The Center for Women’s Studies lounge in East Hall was filled to capacity on Tuesday, January 19. Student athlete and activist at Knox College Ariyana Smith sat at the front of the room as students and faculty ate their lunches and prepared for the talk. Smith was here as part of the MLK Week series that Colgate hosted.
Instead of delving straight into her talk, Smith asked everybody in the audience to turn to the people around them and introduce themselves to emphasize the importance of sharing stories with each other.
“I want this to be not so much a formal gathering. I want us to capitalize on what we have here,” Smith said.
As everyone introduced each other, conversations ensued that Smith asked
people to share. She explained that this type of interaction would give us insight into where we come from and also where we should go.
Smith began the conversation by describing how being historically grounded would impact our ways of being, and that there is a power and a consciousness in being able to recognize this. She then went on to discuss the power of inclusion in all aspects, and how that has been influenced, especially in the millennial generation, by systemic violence. Smith used the killing of Michael Brown as an example, and explained how such incidents really affect our generation. There’s a disconnect between the races when these things happen. When white people see it, they see a stranger. When black and brown bodies see it, they see their sons, brothers, nephews, etc.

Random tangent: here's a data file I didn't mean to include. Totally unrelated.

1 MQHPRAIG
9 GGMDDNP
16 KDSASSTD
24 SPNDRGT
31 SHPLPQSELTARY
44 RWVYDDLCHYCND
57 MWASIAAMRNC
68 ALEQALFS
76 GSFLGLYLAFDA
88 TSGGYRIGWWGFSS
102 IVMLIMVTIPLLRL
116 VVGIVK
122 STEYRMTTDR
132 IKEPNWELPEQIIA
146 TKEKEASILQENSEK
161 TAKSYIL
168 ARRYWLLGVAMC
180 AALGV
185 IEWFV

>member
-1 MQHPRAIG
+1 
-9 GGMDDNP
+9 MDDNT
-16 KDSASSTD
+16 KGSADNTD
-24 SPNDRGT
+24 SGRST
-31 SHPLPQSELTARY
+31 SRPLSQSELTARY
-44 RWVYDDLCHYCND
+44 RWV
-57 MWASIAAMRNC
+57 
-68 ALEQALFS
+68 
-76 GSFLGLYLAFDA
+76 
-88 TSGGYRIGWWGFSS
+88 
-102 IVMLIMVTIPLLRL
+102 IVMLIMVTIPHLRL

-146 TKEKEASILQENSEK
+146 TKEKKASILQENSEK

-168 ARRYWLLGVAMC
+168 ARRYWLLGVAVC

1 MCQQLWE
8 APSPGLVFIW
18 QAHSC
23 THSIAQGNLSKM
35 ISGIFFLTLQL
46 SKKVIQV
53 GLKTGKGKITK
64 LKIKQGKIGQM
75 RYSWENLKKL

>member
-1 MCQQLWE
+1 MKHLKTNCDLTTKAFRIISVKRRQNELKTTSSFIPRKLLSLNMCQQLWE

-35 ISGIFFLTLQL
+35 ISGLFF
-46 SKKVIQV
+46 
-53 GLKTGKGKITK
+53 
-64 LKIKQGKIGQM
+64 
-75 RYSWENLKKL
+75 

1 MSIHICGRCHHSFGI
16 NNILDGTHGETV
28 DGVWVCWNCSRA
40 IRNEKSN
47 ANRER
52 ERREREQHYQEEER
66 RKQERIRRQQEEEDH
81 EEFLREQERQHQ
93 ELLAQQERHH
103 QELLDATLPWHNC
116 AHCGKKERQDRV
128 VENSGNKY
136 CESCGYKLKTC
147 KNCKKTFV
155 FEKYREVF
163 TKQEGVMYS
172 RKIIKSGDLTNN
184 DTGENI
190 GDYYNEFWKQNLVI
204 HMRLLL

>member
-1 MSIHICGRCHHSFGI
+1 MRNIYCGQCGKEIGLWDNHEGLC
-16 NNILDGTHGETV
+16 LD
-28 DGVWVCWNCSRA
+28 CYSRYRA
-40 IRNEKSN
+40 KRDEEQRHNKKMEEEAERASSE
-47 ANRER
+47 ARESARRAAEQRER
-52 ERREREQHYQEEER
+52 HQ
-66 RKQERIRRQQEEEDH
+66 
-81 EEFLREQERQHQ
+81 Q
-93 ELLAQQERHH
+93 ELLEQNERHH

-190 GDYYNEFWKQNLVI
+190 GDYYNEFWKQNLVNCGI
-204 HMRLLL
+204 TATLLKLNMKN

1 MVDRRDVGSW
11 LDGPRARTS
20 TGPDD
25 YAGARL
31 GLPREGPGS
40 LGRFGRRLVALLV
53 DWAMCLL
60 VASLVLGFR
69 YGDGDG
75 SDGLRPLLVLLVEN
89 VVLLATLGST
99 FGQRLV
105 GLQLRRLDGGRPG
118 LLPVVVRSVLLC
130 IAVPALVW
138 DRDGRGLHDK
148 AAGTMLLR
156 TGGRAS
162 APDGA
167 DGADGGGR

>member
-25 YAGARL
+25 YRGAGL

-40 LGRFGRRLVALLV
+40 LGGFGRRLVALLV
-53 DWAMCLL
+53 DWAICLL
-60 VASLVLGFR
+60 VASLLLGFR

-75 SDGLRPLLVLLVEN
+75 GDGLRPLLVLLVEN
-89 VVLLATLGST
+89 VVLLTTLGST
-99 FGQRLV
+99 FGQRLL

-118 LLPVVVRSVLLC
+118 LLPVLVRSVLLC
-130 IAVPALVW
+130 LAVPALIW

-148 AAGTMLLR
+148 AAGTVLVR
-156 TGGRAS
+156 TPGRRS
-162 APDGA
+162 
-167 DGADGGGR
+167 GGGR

To stress the importance of student activism, Smith spoke briefly about her stand out during the national anthem at a basketball game against Fontebonne University in Clayton, Missouri, the same place where the grand jury came to its unpopular decision about the Ferguson case. This resulted in her suspension from the team. Though she was the only one punished, Smith spoke about how she was not alone. She had the support of her team and of her college.
Smith also discussed how looking for a clear-cut solution is the wrong approach to solving this problem. When asked about how to overcome the obvious divide at Colgate and other campuses, Smith explained that self-awareness was an important aspect.
“I think there’s been a hyperfocus on the solution, a hyperfocus on what is the end result of this, and not enough attention is paid to what is the process. How am I inhabiting this space? Why is there a disconnect between you and I?” Smith said. “There needs to be an awareness of where you are.”
First-year Kendall Ferguson shared her reaction.
“I think she made really good points, and I have a new awareness now. She would say something, and I thought it was really inspiring of her to step out the way she did,” Ferguson said.
It takes an act as impressionable as what Smith did to impact change.